(B) Scalloping (Embroidered)

See chapter on Embroidery.

Banding

A flat trimming used for plain petticoats. Cut enough bias strips of material (see Cutting, p. 391), twice the depth desired plus one-half inch, to go around the petticoat. These strips may vary in width, and be set as far apart as desired. Join the strips for each row of banding except the final join, which must be very carefully made and must also be a bias join. Fold the strips through the center lengthwise; baste or press. Then turn the raw edges over one-quarter inch, baste or press and baste to garment. The join can be made when nearing the end of the basting. The lowest band may serve for the finish of the petticoat hem (Figs. 129 and 130).

Fig. 127.   Facings with shaped edges, hemmed, stitched, or feather stitched.

Fig. 127. - Facings with shaped edges, hemmed, stitched, or feather-stitched.

Fig. 128.   Embroidered edging used also as facing.

Fig. 128. - Embroidered edging used also as facing.

FIG. 129.   Banding, bias.

FIG. 129. - Banding, bias.

Fig. 130.   Banding, mitered corner.

Fig. 130. - Banding, mitered corner.

(C) Ruffles, Flounces

Ruffles are used for two purposes. Dust ruffles, narrow ones, not very full, are set into the bottom of the skirt to give more freedom in walking and save the wear on the outer flounce, which is usually of finer material. Narrow or deep ruffles are used for decoration, and to add fulness to the garment. They may be made of the material of the garment, of embroidered edging or lace (Figs. 131 and 132).

Straight Ruffle

A ruffle consists of a sufficient number of strips of material joined together, to exceed the width of the space to be covered, and gathered or tucked at the upper edge to draw the extra fulness into place. The ruffle is used to give extra fulness at the lower edge of a garment (petticoat and drawers). The amount of fulness to be desired, one and one-third to one and one-half times the space to be covered, depends upon the fashion of the outer skirt.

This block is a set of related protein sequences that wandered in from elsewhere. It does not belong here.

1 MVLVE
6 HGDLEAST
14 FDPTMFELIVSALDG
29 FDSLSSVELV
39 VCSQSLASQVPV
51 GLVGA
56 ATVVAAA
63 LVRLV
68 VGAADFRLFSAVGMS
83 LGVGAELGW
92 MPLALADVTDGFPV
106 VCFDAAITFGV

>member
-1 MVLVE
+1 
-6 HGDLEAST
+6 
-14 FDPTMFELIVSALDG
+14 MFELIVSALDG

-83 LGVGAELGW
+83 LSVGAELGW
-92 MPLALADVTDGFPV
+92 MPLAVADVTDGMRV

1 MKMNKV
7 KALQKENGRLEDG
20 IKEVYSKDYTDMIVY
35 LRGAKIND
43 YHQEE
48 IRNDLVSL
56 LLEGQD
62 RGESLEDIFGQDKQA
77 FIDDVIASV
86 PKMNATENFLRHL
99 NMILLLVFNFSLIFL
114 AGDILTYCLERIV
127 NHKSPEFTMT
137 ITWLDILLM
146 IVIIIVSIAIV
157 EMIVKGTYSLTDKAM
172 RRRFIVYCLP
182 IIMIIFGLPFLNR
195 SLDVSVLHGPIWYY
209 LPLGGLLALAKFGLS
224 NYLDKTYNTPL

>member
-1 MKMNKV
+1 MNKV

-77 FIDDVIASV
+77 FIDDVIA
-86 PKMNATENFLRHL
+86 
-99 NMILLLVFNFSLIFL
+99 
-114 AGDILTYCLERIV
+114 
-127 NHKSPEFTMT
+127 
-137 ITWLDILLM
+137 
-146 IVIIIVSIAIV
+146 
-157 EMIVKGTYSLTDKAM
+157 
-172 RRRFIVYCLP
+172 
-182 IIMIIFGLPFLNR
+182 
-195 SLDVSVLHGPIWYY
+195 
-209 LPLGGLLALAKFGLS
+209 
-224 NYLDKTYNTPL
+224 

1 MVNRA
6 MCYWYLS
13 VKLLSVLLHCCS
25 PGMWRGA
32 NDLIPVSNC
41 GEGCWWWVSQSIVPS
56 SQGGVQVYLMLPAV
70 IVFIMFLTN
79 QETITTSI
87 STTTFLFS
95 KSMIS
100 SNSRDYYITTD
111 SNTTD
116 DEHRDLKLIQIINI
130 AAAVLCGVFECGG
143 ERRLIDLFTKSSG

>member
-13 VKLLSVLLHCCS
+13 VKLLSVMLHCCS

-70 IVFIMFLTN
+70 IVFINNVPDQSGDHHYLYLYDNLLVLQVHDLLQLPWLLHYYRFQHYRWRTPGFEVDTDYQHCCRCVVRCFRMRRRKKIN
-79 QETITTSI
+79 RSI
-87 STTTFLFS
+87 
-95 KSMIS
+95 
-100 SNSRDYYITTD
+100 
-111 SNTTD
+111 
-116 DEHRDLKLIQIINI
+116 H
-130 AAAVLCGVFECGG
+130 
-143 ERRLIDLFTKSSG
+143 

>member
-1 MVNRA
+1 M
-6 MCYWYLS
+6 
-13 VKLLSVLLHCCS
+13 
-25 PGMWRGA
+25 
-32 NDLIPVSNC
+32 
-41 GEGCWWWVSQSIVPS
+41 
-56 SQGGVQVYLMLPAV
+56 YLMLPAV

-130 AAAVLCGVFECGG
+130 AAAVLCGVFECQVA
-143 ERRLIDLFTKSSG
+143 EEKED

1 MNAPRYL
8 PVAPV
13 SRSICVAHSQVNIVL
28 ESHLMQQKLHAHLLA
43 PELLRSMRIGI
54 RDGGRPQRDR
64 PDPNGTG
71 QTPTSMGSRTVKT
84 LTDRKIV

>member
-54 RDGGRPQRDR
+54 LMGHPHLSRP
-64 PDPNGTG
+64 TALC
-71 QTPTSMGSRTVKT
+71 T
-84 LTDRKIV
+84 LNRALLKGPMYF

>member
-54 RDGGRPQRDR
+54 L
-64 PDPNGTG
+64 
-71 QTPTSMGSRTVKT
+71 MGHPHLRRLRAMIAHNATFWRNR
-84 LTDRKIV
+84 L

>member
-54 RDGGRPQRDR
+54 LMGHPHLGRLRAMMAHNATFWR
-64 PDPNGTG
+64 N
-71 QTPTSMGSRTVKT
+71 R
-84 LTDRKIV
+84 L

Fig. 131.   Ruffle of embroidered edging.

Fig. 131. - Ruffle of embroidered edging.

Fig. 132.   Flounce of net with material banding.

Fig. 132. - Flounce of net with material banding.

To make: Decide upon the depth of the ruffle to be made, then cut as many strips the desired depth (measuring on the selvedge) as will give the necessary width at the bottom. Do not tear the selvedges from the widths just prepared, unless necessary..

To join: Overhand selvedges, if possible; French seams may be made on plain ruffles. When tucking is to be used around the ruffle, overhand edges if possible, or use plain seams or fells, as these will pass through the tucker more easily.

Fig. 133.   Dust ruffle.

Fig. 133. - Dust ruffle.

Dust ruffles may be finished at the lower edge with a narrow hem; very narrow lace may be used on the edge applied by any of the various methods for finishing. The seams of the outer ruffle should be finished in one of the ways suggested above, and it may be decorated in keeping with the type of garment upon which it is to be placed. The fulness at the top of the ruffle may be adjusted with gathers or groups of narrow tucks (Fig. 133).